|This week's projects on the go - one crochet; three knit|
I call them "twirley scarves" for that reason. Simple knitting. That's all it took to make these gorgeous "twirley" scarves. That's all it took - besides the yarn. And, oh!, it turned out that there were all kinds of scarf yarns in all price ranges. And the colours! From solid pinks and blues to varigated yarns in wild colours. I had to try them all out. And while I didn't get to try them all out as new ones are coming on the market all the time, I made a good stab at it. In just a few months, I had more than enough for Christmas presents for all the ladies on my list plus a yarn stash for me projects.
But what about the men? None of the men on my list would dare wear a "twirley" scarf. Nope. They would definitely want something more masculine. At that point, more masculine wasn't going to happen. They got chocolate for Christmas that yarn. One size fits all.
Then there's the added dilemma that my mind always seems to be working - in one way or another. At least with knitting, it's working on what the next project might look like rather than on what happened in the past. I was continually looking at people's heads, necks, hands, whatever to see what they wore - and if it was handmade. Always insecure, I felt like I could never go any further than where I was - and that challenged me. I wanted to be able to knit more than just the scarves. I wanted to knit. Really knit. I wanted to knit he-man type things for those men in my life.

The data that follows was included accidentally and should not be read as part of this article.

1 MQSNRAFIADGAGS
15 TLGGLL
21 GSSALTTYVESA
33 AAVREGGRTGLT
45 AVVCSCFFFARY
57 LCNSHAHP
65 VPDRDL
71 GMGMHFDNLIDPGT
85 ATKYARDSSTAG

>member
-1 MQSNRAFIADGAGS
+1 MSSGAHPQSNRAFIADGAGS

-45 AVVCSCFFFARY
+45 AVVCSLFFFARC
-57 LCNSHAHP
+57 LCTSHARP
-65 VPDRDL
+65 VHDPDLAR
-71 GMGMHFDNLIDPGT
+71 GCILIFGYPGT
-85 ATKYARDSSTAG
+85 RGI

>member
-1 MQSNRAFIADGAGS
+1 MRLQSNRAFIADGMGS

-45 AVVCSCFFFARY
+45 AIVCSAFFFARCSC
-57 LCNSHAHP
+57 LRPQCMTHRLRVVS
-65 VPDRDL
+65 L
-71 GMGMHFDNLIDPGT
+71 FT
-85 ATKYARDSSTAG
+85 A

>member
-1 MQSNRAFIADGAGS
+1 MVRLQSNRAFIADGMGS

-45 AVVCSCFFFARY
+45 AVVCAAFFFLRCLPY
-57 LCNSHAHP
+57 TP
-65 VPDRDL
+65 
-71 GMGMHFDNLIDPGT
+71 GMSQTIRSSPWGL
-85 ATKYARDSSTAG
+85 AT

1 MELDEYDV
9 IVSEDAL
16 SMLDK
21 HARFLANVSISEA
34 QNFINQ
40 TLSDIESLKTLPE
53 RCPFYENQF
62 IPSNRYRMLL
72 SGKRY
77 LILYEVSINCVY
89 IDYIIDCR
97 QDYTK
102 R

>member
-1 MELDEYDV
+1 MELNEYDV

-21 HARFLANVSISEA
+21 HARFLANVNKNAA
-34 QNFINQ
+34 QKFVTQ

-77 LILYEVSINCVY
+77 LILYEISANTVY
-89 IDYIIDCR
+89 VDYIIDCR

So, I found a mentor in the yarn shop in Stratford. After my bi-weekly counselling sessions, I would drop by and get help. My friendly mentor helped me select my projects. Sold me yarn and patterns. Encouraged me. Praised my efforts. Corrected my mistakes. Gave me helpful hints.
From her, I learned a new word and a new "technique": tinking. The word "tink" is simply knit backwards and that's exactly what tinking is: knitting backwards - or rather unknitting. Works a lot better than ripping out because with knitting using two needles, if you rip your work out, you have to somehow get it - all of it - back on the needles. I found that needles can be very uncooperative. With tinking, you keep all your stitches on the needles and simply knit - or rather unknit - backwards. Simple. Well, kind of. Especially after you've done it a couple of hundred times.
My first few attempts at going deeper into knitting rather then simply knitting back and forth created more angst than they relieved. The exact opposite of the purpose of using knitting for right brain activity. My mentor acquainted me with such handy-dandy accessories as counters and stitch markers - and how to use them most effectively in addition to the previously mentioned tinking, thereby showing me ways to forge ahead and relieve the stress.
She mentored me through my first projects of a cabled cowl. Soon followed by a cable scarf.
Followed by a herringbone scarf.
I learned something new with each new project; each new skill. My confidence increased.
I learned that when learning a new stitch to buy a less expensive yarn to work on the first piece, thereby causing less damage to the fabric of the yarn by repeated ripping out and starting all over again.
I also learned to practice the stitch on dishcloths and dish towels thus learning a new skill while at the same time making something practical to give away and bless someone with at a later time. As a result, I have a basketful of knit "blessings", i.e. dishcloths, to give away.
As I write these words, my mind automatically goes to the colours, the patterns, the possible next project. My accumulated stash of yarn and patterns.
What will I attempt next?
Only the mind knows.
And it's not telling ....